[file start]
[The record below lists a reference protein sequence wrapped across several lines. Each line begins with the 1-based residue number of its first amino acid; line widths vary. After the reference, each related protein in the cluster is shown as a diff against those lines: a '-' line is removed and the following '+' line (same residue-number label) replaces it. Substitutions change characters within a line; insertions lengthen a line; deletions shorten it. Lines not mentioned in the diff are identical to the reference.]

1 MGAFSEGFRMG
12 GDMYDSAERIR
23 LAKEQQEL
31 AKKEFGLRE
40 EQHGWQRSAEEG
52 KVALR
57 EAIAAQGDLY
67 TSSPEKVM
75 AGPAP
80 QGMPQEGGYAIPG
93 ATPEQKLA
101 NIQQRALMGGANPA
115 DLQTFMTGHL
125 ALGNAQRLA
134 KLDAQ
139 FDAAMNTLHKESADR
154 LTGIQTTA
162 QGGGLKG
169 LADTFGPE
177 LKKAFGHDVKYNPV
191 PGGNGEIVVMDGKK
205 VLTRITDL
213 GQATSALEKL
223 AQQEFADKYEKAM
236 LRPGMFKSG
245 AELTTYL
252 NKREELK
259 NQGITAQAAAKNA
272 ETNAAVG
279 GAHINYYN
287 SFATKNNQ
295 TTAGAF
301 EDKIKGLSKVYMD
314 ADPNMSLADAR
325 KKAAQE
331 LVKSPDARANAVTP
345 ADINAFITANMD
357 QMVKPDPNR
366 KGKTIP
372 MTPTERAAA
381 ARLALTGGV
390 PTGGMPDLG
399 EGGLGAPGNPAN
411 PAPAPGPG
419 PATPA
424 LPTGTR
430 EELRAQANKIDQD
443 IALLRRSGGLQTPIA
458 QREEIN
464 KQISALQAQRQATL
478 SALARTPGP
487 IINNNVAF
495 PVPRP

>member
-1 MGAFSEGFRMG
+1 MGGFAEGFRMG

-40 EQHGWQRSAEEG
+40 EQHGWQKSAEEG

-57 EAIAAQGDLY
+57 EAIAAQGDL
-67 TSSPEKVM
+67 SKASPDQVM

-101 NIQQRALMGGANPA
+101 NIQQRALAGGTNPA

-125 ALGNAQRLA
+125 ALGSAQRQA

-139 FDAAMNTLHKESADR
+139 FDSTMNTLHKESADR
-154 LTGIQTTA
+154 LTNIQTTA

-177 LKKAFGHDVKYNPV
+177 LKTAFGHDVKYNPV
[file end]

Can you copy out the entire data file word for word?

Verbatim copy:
[The record below lists a reference protein sequence wrapped across several lines. Each line begins with the 1-based residue number of its first amino acid; line widths vary. After the reference, each related protein in the cluster is shown as a diff against those lines: a '-' line is removed and the following '+' line (same residue-number label) replaces it. Substitutions change characters within a line; insertions lengthen a line; deletions shorten it. Lines not mentioned in the diff are identical to the reference.]

1 MGAFSEGFRMG
12 GDMYDSAERIR
23 LAKEQQEL
31 AKKEFGLRE
40 EQHGWQRSAEEG
52 KVALR
57 EAIAAQGDLY
67 TSSPEKVM
75 AGPAP
80 QGMPQEGGYAIPG
93 ATPEQKLA
101 NIQQRALMGGANPA
115 DLQTFMTGHL
125 ALGNAQRLA
134 KLDAQ
139 FDAAMNTLHKESADR
154 LTGIQTTA
162 QGGGLKG
169 LADTFGPE
177 LKKAFGHDVKYNPV
191 PGGNGEIVVMDGKK
205 VLTRITDL
213 GQATSALEKL
223 AQQEFADKYEKAM
236 LRPGMFKSG
245 AELTTYL
252 NKREELK
259 NQGITAQAAAKNA
272 ETNAAVG
279 GAHINYYN
287 SFATKNNQ
295 TTAGAF
301 EDKIKGLSKVYMD
314 ADPNMSLADAR
325 KKAAQE
331 LVKSPDARANAVTP
345 ADINAFITANMD
357 QMVKPDPNR
366 KGKTIP
372 MTPTERAAA
381 ARLALTGGV
390 PTGGMPDLG
399 EGGLGAPGNPAN
411 PAPAPGPG
419 PATPA
424 LPTGTR
430 EELRAQANKIDQD
443 IALLRRSGGLQTPIA
458 QREEIN
464 KQISALQAQRQATL
478 SALARTPGP
487 IINNNVAF
495 PVPRP

>member
-1 MGAFSEGFRMG
+1 MGGFAEGFRMG

-40 EQHGWQRSAEEG
+40 EQHGWQKSAEEG

-57 EAIAAQGDLY
+57 EAIAAQGDL
-67 TSSPEKVM
+67 SKASPDQVM

-101 NIQQRALMGGANPA
+101 NIQQRALAGGTNPA

-125 ALGNAQRLA
+125 ALGSAQRQA

-139 FDAAMNTLHKESADR
+139 FDSTMNTLHKESADR
-154 LTGIQTTA
+154 LTNIQTTA

-177 LKKAFGHDVKYNPV
+177 LKTAFGHDVKYNPV